An interview with: WEBB SIMPSON

MARK STEVENS:  Webb, great stretch.  Closing out to get to 6-under for the day.  You want to talk about the ending and kind of the day in general and then we’ll take some questions.

WEBB SIMPSON:  Yeah, it was tough start again, kind of been common for me this week or even lately but, like I said all week, you got to really stay patient around this golf course because, you know, bogies are pretty quick to happen out here with the rough and with the undulating greens if you short-side yourself.

Again, I told myself to be patient and let the birdies come and took them awhile to get there but finally made a few coming in.  Kind of the turning point for me was 11, made a really good swing off the tee, was the first swing I really felt confident and free on and confidence built from there and made a few putts and confidence built from there.  It was a really good way to end.

MARK STEVENS:  Questions.

Q.  How have you been able to handle the distractions?  Sometimes it’s not easy when you’re so close to home and where you went to college and all that.  Have you been able to manage that pretty well?

WEBB SIMPSON:  Yeah.  You know, coming here, honestly, my first year in Charlotte, my first year was tough.  I felt a ton of pressure, you know, because you want to do well in front of your home crowd and they want you to do well.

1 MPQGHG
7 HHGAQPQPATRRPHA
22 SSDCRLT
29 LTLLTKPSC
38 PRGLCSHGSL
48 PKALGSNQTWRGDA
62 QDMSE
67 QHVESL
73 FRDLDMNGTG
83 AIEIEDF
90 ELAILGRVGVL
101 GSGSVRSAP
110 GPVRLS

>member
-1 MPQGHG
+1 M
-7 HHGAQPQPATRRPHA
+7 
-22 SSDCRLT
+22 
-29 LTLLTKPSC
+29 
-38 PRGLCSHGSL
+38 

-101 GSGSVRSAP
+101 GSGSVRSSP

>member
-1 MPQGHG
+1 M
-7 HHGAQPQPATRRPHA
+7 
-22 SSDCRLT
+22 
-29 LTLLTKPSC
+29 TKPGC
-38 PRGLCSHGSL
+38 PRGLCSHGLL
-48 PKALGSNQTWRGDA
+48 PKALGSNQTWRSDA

So it’s a lot of emotions.  But you know, last year here I finished Top-10 and kind of broke through you could say for local tournaments and it’s tough when you’re playing bad because you know everybody wants you to play well but when you’re playing good, when I was able to go on the stretch, you felt like everyone is behind you.  It really helps you build on those birdies and makes it a lot of fun.

Q.  Webb, you’ve had a couple chances this year.  What do you take from those opportunities into tomorrow and how much — I don’t know pressure is the right word — have you put on yourself to win?

WEBB SIMPSON:  Well, you know, I saw similarities in Las Vegas last year and Tampa this year.  I got a little quick coming in, kind of with my whole demeanor, golf swing and putting stroke.

And New Orleans, to be honest, was a totally different story.  I felt great coming in.  I was able to hit good shots.  You know, I learned a lot from Tampa and Las Vegas.

New Orleans was just — it was more confidence builder than anything.  Bubba and I both played great.  He’s a world class player and he beat me but, you know, I told them out there I don’t put any pressure on myself because there’s already so much pressure there.